The online survey was conducted from March 7–April 23, 2012, and was completed at least in part by 2,462 teachers (2,067 teachers completed the entire survey; partial completes were kept, and all percentages reported are based on those answering each question).
The teachers who participated in the survey
The survey results presented here are not based on a representative sample of U.S. middle and high school teachers, yet every effort was made to administer the survey to as broad a sample of educators as possible from the samples available. Overall, the 2,462 Advanced Placement and NWP Summer Institute teachers who participated in the survey comprise a fairly wide range of subject areas, experience levels, geographic regions, school type and socioeconomic level, and community type (full sample characteristics below).
The final sample includes teachers from all 50 states, Puerto Rico and the U.S. Virgin Islands. All teachers who participated in the survey teach in physical schools/classrooms, as opposed to teaching online or virtual classes. English/Language Arts teachers make up a significant portion of the sample (36%), reflecting the intentional design of the sample. Only 9% of the final sample is middle school teachers, with the other 91% reporting that they currently teach grades 9-12. While half of the teachers participating in the survey report teaching in a small city or suburb, there is fairly wide distribution across school size and students’ socioeconomic status. There is also a wide distribution in terms of teachers’ ages and experience levels.
Interpreting the results
There are several important ways the teachers who participated in the survey are unique, which should be considered when interpreting the results reported here. First, 95% of the teachers who took the survey teach in public schools, thus the findings reported here reflect that environment almost exclusively. Moreover, and perhaps more importantly, the majority of teachers in this sample (56%) teach AP, honors and accelerated courses, thus the population of middle and high school students they work with skew heavily toward the highest achievers. These accelerated classes may have resources and support at their disposal—particularly in terms of specialized training and access to digital tools—that are not available in all classrooms.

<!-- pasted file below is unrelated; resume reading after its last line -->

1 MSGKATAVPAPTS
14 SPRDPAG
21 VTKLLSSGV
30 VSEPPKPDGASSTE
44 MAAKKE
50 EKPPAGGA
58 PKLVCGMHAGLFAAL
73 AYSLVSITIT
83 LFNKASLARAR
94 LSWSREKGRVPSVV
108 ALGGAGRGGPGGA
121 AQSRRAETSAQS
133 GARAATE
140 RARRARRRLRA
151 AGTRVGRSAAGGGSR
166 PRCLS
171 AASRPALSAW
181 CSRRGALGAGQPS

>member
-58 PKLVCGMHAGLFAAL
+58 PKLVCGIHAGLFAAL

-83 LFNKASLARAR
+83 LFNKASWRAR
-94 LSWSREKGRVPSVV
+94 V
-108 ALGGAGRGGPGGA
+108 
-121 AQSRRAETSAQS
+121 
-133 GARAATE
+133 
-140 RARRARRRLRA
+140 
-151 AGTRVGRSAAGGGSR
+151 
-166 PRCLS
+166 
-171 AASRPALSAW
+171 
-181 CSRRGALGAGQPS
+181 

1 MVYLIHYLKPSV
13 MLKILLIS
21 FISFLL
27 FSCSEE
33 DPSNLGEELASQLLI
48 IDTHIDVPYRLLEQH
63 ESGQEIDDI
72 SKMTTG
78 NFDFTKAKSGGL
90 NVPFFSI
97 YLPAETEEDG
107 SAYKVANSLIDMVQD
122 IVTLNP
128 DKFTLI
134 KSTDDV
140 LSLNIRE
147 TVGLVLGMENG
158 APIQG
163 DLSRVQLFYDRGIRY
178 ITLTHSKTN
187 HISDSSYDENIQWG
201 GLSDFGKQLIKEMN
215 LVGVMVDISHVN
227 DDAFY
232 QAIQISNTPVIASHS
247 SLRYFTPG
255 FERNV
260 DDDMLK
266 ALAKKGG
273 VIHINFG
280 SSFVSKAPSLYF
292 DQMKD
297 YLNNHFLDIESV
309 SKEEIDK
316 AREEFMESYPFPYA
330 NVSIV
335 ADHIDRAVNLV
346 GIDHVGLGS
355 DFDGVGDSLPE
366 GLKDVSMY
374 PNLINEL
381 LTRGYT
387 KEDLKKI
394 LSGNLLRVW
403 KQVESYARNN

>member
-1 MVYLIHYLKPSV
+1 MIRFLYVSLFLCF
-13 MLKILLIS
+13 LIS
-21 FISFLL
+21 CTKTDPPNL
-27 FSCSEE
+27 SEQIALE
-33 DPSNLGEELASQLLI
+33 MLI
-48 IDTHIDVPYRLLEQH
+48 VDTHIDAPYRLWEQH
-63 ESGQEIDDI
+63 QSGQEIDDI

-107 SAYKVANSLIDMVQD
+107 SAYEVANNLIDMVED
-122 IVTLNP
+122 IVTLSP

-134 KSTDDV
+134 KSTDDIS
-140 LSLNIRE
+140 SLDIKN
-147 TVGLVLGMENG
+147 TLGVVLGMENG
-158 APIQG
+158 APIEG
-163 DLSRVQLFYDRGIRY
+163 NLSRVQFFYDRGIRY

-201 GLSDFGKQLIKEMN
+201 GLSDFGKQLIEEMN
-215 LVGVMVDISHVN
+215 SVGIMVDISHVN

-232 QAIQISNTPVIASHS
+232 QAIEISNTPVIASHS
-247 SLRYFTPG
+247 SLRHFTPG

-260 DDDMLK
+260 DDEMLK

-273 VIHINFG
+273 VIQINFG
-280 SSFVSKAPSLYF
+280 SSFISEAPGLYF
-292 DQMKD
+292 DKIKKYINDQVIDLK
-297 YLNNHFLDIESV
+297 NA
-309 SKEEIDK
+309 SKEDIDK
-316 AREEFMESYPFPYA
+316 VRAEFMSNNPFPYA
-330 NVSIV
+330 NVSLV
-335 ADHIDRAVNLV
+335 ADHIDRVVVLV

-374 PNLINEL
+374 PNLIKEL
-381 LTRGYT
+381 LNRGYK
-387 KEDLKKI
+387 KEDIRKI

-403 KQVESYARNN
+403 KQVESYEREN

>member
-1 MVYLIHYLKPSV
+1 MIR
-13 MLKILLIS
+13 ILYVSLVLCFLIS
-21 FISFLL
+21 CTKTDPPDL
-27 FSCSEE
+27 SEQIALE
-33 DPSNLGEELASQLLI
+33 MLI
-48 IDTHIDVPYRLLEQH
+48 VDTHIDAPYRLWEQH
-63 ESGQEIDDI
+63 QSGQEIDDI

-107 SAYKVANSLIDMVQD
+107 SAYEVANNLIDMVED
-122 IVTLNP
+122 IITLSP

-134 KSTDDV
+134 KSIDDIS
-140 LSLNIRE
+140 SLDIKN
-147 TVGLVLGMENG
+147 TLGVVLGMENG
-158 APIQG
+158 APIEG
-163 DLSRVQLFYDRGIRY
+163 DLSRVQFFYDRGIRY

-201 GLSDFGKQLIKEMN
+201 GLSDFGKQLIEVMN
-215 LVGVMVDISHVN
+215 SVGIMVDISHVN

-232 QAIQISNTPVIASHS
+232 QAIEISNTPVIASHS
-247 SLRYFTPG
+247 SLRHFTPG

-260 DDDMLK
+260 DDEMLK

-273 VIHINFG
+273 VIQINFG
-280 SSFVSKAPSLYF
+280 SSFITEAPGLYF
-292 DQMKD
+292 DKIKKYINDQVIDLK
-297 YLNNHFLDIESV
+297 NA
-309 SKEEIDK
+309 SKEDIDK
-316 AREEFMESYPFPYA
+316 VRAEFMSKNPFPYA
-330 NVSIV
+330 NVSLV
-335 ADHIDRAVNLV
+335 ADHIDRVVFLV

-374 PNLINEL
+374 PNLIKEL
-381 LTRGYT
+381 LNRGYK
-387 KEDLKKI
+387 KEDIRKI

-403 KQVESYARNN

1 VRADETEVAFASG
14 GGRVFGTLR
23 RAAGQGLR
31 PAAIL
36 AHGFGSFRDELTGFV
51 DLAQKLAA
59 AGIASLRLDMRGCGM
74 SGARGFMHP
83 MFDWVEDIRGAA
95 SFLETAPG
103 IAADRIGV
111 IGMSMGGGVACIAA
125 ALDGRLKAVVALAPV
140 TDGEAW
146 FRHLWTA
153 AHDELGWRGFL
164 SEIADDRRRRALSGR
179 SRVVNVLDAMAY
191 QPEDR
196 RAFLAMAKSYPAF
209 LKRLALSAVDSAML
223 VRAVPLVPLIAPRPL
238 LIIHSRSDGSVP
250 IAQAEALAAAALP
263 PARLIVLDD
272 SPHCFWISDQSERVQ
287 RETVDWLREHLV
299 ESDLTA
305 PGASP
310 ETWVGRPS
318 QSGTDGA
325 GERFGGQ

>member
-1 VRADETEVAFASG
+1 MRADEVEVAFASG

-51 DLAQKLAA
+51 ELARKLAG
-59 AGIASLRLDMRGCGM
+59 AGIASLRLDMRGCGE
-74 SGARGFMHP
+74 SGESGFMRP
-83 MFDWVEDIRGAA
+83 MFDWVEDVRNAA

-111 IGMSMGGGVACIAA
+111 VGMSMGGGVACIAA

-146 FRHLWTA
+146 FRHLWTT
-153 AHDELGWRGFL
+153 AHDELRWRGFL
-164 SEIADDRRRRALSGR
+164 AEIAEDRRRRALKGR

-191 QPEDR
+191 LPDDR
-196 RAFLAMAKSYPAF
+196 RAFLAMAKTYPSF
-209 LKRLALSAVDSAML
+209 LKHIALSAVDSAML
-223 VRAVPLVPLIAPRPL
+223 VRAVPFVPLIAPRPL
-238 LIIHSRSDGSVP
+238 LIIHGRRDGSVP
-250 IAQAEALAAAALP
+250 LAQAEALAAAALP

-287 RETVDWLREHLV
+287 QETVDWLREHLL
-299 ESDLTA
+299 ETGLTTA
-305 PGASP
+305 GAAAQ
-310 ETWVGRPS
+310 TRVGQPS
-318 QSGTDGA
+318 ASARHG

In addition, it is critical to keep in mind that almost a third of the sample (NWP teachers) has received extensive training in how to effectively teach writing in today’s digital environment. The National Writing Project’s mission is to provide professional development, resources and support to teachers to improve the teaching of writing in today’s schools. The NWP teachers included here are what the organization terms “teacher-consultants” who have attended the Summer Institute and provide local leadership to other teachers. Research has shown significant gains in the writing performance of students who are taught by these teachers.15
Thus, the population of teachers participating in this research might best be considered “leading edge teachers” who are actively involved with the College Board and/or the National Writing Project and are therefore beneficiaries of resources and training not common to all teachers. It is likely that teachers in this study are developing some of the more innovative pedagogical approaches to teaching research and writing in today’s digital environment, and are incorporating classroom technology in ways that are not typical of the entire population of middle and high school teachers in the U.S.
More information about this study’s survey questions and focus groups can be found at the beginning of this report.